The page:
|A team of 10 Young Envoys visited the Central Highlands province of Kon Tum |
UNICEF/Viet Nam/2012/Ly Phat Linh
23 July: Ha Noi
Felix Tam Chun-Yan: “The Buddhist Leadership Initiative: More than technology, we need humanity”
|Felix Tam Chun-Yan enjoyed an inspirational visit to Kon Tum Province’s social protection centre. UNICEF/Viet Nam/2012/Ly Phat Linh|
24 July: Kon Tum
|Julia Zschiesche helps out during her visit to the Kon Tum social protection centre. UNICEF/Viet Nam/2012/Ly Phat Linh|
Following a morning’s briefing session by UNICEF Viet Nam staff, we were excited to visit Kon Tum’s social protection centre, especially as we were told they had prepared a special performance for us. With UNICEF support, the centre provides accommodation, nutrition, rehabilitation services, informal education and vocational training to more than 160 children and elderly people. It also provides shelter for 65 orphans and 85 children with disabilities. Some of the disabled children were affected by Agent Orange, a defoliant used during the Viet Nam war that has affected the whole province. Its population still suffers as birth deformities that can still be passed onto other generations, while the US$800 test is often too expensive for people to take.
As we were invited to visit the social protection centre, we were introduced to Ms. Nga, who suffered from severe disabilities. The 42-year-old woman had the physical development of a 12-year-old. As we entered the room, we noticed she was nimbly working on a fish mesh net. As we interviewed her, we found that it took her, on average, one month to complete a net, which she could sell for around US$10. It was very inspiring to watch her go about her work, showing so many skills and passion, despite her disabilities.
We also visited vocational training activities in one of the centre’s rooms. There, children were sorting stalks of hay to produce broomsticks and, with the leftovers, making toothpicks. Most of the children in that room suffered from light types of disabilities. We found them friendly and I decided to sit down and help them out. I picked up a piece of hay and tried to do exactly what the girl sitting next to me was doing - pulling the feathers off the stalks. The girl, after a while, stopped me and indicated I was pulling the feathers incorrectly. She gave me a crash course and soon I was pulling feathers as fast and efficiently as she was. I was rewarded with a smile of approval, which filled me with a sense of happiness and accomplishment.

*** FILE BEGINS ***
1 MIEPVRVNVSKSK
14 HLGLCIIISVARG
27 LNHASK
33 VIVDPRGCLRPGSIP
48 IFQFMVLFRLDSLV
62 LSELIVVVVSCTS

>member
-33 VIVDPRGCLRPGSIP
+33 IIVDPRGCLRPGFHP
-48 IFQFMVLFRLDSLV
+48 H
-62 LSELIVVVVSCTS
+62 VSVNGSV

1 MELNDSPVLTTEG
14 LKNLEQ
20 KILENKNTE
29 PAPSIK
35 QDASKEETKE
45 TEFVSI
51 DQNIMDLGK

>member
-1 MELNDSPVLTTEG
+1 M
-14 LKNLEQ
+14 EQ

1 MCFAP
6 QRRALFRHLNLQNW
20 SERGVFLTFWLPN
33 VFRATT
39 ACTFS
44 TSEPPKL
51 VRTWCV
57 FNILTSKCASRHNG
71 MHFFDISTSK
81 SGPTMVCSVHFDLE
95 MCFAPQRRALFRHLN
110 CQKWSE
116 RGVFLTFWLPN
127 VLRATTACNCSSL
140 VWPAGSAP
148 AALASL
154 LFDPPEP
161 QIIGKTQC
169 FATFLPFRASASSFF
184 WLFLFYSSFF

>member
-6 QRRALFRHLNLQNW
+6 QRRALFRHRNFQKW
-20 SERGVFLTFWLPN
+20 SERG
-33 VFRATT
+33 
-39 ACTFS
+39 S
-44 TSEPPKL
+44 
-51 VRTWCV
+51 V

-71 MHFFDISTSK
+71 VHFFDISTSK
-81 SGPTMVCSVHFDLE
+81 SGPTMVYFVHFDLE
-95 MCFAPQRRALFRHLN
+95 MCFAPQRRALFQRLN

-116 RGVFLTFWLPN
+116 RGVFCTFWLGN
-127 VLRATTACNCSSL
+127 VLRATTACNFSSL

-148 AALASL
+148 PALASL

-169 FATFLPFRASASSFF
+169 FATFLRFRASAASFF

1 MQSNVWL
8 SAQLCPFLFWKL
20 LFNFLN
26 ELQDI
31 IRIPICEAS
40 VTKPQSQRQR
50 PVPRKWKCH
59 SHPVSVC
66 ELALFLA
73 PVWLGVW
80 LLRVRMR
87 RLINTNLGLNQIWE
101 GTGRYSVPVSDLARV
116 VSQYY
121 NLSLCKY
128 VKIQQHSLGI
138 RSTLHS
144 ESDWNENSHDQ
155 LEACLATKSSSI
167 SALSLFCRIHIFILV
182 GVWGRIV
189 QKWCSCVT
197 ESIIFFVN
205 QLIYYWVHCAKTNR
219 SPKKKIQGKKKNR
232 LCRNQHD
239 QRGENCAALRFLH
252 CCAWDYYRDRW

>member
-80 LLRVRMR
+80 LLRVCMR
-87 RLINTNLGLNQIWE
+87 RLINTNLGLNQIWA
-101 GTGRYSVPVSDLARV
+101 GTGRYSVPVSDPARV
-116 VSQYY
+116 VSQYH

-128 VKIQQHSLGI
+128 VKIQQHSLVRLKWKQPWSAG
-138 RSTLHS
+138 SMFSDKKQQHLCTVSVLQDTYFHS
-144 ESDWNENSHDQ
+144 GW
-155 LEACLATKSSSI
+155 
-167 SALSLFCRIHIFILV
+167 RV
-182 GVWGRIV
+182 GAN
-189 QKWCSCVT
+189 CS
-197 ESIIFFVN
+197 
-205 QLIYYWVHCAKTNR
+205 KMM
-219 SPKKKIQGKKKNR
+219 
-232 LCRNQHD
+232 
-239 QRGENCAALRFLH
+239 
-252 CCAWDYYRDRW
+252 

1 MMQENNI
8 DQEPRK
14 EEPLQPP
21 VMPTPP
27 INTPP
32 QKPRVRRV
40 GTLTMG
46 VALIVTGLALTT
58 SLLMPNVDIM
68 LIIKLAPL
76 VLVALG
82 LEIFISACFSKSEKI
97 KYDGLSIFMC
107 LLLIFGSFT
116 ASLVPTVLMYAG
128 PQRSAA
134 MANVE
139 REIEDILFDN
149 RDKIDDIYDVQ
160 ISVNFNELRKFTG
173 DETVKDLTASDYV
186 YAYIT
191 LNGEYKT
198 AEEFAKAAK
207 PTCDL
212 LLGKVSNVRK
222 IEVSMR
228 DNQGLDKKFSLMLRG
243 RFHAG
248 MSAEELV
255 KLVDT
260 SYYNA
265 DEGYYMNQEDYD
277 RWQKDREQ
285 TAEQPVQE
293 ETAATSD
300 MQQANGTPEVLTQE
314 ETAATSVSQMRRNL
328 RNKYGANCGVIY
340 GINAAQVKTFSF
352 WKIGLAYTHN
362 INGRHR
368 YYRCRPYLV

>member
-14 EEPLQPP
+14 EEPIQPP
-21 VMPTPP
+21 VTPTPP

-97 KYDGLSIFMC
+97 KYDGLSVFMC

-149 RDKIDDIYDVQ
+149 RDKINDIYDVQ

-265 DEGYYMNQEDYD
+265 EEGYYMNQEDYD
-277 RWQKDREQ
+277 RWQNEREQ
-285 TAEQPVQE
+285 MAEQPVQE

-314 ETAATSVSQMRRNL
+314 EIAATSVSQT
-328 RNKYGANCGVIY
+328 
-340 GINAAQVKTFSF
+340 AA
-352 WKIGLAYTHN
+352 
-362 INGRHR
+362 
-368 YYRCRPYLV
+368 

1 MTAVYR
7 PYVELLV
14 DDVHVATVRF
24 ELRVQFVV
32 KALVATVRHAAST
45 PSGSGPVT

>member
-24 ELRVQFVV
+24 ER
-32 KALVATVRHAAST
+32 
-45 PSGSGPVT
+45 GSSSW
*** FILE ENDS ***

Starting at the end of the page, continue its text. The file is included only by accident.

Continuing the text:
A little boy
Towards the end of our visit, we entered a room dedicated to providing rehabilitation and physical therapy to children with disabilities. The room was filled with young children and I decided to team up with a young boy with a damaged foot, who was walking up and down the room with support from a walking device. I was soon told by one of the social workers that the young boy could walk for hours. His determination impressed me. As I was about to leave the room, another boy popped up and I waved to greet him. To my surprise, he started to smile at me, grabbed my finger, then suddenly jumped and hugged me. I felt a warm glow of happiness and I could not bring myself to let go of him. We did a little dance and I could feel how happy he was to show his dancing skills. As the group was calling me to get on the bus, the boy wrapped his little arm around me. The temptation to stay was strong, but I sadly waved goodbye and left. I will always remember that day and the love and attention the children shared with us.